The theme of toys who come to life has long been central to children’s literature, with examples as various as Pinocchio, Babes in Toyland, Raggedy Ann, The Indian in the Cupboard, The Velveteen Rabbit, Winnie the Pooh, and Toy Story. Transformation and redemption through love—as in Harry Potter—are also literary staples. E.T.A. Hoffman’s 1816 novella The Nutcracker and the Mouse King is an early, charming example of these themes. This imaginative and fantastical story was so entrancing that—after the success of his Sleeping Beauty ballet in 1890—Pyotr Ilyich Tchaikovsky (1840-1893) was commissioned by the Russian Imperial Theatre to compose a ballet based on it. He collaborated with Marius Petipa—whose choreography is still used in many productions today—to create a work of art so magical that it has become a classic staple of Christmas celebrations around the world. They created a work of art about miracles that is miraculous in itself.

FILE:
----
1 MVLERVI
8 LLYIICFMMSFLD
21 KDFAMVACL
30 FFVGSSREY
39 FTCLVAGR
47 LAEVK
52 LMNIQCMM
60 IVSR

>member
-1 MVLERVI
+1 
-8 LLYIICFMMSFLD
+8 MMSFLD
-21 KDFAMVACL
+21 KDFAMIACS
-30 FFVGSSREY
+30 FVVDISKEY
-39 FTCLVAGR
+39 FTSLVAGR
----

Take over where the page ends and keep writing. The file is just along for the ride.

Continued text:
You probably know the basic story: at a Christmas Eve party in the home of the wealthy Stahlbaums of Nuremburg, Germany, young Clara is given a nutcracker by her godfather, Judge Drosselmeier—who is also a clockmaker and inventor. She immediately falls in love with the handsome nutcracker doll, dressed as a soldier with red jacket and tall hat. Hoffman wrote the story just after the conclusion of the Napoleonic Wars, so Clara’s brother Fritz’s most prized gift was a fleet of toy soldiers. Staying up late to play with her new friend after the guests have gone, Clara becomes caught up in a war between the seven-headed Mouse King and the army of toy soldiers, led by the Nutcracker. During the crux of the battle, Clara saves the Nutcracker’s life by throwing her slipper at the Mouse King. As a result of this act of love, the Nutcracker is released from his enchantment and transformed back into a handsome prince. In the second act, the Prince takes Clara by sleigh on a journey to his magical kingdom—providing an opportunity for much beautiful music and exotic, fanciful dancing representing various countries of the world. Although a nutcracker might not seem the ideal Christmas gift to today’s children, it is the very strangeness of this old-fashioned toy at its heart that lends the story its charm.